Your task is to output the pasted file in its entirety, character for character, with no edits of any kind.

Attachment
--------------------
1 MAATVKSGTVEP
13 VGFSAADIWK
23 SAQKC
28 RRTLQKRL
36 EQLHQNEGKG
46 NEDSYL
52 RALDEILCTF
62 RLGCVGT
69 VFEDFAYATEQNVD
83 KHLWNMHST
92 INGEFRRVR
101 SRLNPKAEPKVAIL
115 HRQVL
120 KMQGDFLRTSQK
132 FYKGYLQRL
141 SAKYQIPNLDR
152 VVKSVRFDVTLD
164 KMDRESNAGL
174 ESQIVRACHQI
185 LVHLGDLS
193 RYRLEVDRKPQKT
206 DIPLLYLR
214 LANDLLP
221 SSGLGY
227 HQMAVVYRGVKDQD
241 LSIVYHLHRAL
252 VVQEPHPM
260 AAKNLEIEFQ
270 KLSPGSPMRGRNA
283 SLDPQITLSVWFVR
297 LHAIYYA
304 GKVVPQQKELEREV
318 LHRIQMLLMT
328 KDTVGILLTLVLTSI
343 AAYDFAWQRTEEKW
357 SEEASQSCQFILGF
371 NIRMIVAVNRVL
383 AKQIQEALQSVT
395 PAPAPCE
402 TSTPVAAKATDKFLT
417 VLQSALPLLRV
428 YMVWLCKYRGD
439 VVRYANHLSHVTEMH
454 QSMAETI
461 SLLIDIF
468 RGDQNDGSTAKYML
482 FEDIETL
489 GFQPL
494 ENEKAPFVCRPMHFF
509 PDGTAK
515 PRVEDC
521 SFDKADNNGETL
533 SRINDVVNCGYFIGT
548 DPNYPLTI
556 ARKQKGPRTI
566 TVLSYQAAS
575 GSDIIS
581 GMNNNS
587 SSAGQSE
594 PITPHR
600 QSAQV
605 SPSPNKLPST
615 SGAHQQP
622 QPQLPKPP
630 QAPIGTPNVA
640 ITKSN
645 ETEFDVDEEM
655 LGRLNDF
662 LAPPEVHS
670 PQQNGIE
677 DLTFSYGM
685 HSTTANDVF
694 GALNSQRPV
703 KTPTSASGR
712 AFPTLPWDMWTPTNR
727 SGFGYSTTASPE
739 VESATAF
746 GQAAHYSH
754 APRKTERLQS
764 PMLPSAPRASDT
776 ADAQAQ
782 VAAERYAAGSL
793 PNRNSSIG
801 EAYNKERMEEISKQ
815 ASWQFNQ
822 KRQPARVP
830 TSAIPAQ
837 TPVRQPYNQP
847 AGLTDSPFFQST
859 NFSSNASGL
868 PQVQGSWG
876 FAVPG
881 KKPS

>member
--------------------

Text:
1 MAATVKSGTVEP
13 VGFSAADIWK
23 SAQKC
28 RRTLQKRL
36 EQLHQNEGKG
46 NEDSYL
52 RALDEILCTF
62 RLGCVGT
69 VFEDFAYATEQNVD
83 KHLWNMHST
92 INGEFRRVR
101 SRLNPKAEPKVAIL
115 HRQVL
120 KMQGDFLRTSQK
132 FYKGYLQRL
141 SAKYQIPNLDR
152 VVKSVRFDVTLD
164 KMDRESNAGL
174 ESQIVRACHQI
185 LVHLGDLS
193 RYRLEVDRKPQKT
206 DIPLLYLR
214 LANDLLP
221 SSGLGY
227 HQMAVVYRGVKDQD
241 LSIVYHLHRAL
252 VVQEPHPM
260 AAKNLEIEFQ
270 KLSPGSPMRGRNA
283 SLDPQITLSVWFVR
297 LHAIYYA
304 GKVVPQQKELEREV
318 LHRIQMLLMT
328 KDTVGILLTLVLTSI
343 AAYDFAWQRTEEKW
357 SEEASQSCQFILGF
371 NIRMIVAVNRVL
383 AKQIQEALQSVT
395 PAPAPCE
402 TSTPVAAKATDKFLT
417 VLQSALPLLRV
428 YMVWLCKYRGD
439 VVRYANHLSHVTEMH
454 QSMAETI
461 SLLIDIF
468 RGDQNDGSTAKYML
482 FEDIETL
489 GFQPL
494 ENEKAPFVCRPMHFF
509 PDGTAK
515 PRVEDC
521 SFDKADNNGETL
533 SRINDVVNCGYFIGT
548 DPNYPLTI
556 ARKQKGPRTI
566 TVLSYQAAS
575 GSDIIS
581 GMNNNS
587 SSAGQSE
594 PITPHR
600 QSAQV
605 SPSPNKLPST
615 SGAHQQP
622 QPQLPKPP
630 QAPIGTPNVA
640 ITKSN
645 ETEFDVDEEM
655 LGRLNDF
662 LAPPEVHS
670 PQQNGIE
677 DLTFSYGM
685 HSTTANDVF
694 GALNSQRPV
703 KTPTSASGR
712 AFPTLPWDMWTPTNR
727 SGFGYSTTASPE
739 VESATAF
746 GQAAHYSH
754 APRKTERLQS
764 PMLPSAPRASDT
776 ADAQAQ
782 VAAERYAAGSL
793 PNRNSSIG
801 EAYNKERMEEISKQ
815 ASWQFNQ
822 KRQPARVP
830 TSAIPAQ
837 TPVRQPYNQP
847 AGLTDSPFFQST
859 NFSSNASGL
868 PQVQGSWG
876 FAVPG
881 KKPS

>member